Amir's double strike sparks England collapse in first Test

Joe Root has urged England supporters to "keep the faith" despite his side's nine-wicket hammering by Pakistan, their eighth consecutive Test without a win.

England were 111 for six in their second innings at tea on the third day, still needing a further 68 runs to make Pakistan bat again in the first of this two-Test series.

Hopes that a return home and a rejigged top-order picked by new national selector Ed Smith would help rid England of the batting slumps that plagued them during a run of seven straight Tests without a victory in Australia and New Zealand quickly proved illusory as they were dismissed for just 184.

"Once the first one goes down, it's like when we lose a wicket or two - the confidence goes down", Bayliss added.

May is traditionally a happy hunting ground for England, an amuse-bouche of an often slightly under-prepared, lower ranked team, in helpful early season conditions, to get the side revved up for more challenging opposition later in the summer.

Amir angled one across Mark Wood to find the edge and Stuart Broad poked at Abbas.

England's wicketkeeper appeared to bristle at times when he was invited to account for the five catches dropped while Pakistan were racking up 300 runs on day two to close on 350 for eight.

In accordance with Article 2.5.1 of the ICC Code of Conduct for Players and Players Support Personnel, which relates to minor over-rate offences, players are fined 10 per cent of their match fees for every over their side fails to bowl in the allotted time, with the captain fined double that amount.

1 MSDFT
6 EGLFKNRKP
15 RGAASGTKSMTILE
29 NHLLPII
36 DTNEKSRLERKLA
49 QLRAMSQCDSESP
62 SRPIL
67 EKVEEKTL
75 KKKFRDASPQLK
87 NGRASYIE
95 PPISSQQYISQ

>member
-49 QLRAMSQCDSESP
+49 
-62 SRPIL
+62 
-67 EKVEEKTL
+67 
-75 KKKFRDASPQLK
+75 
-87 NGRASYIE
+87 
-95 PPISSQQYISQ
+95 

"I think we did some really good work leading into the game, making sure we were ready, but we just didn't follow through".


Former England captain Michael Vaughan: "This England Test team is not a very good team, and they should be".

He and Haris Sohail (39 not out) shared an unbroken second-wicket partnership of 54 to see Pakistan to their target.

"The Malahide game was a very tough game for us", said Sarfraz.

Mohammad Amir has had both some of his best and worst days at Lord's, getting on the honours board in 2010 in a Test where he was involved in a spot-fixing scandal that saw the Pakistan paceman jailed and banned from cricket for five years.

But Broad's batting has gone downhill since he was struck in the face by a bouncer from India's Varun Aaron in the fourth Test at Old Trafford four years ago.

Amir and Abbas finished the innings with four wickets apiece.

But the work of team fielding coach Steve Rixon, the former Australia wicket-keeper, was rewarded when Asad Shafiq held a hard catch at second slip edge after Jos Buttler, recalled as a specialist number seven, edged a drive off Hasan and fell for 14.

The innings ended when Amir knocked over Bess's off-stump.

  • Steve Townsend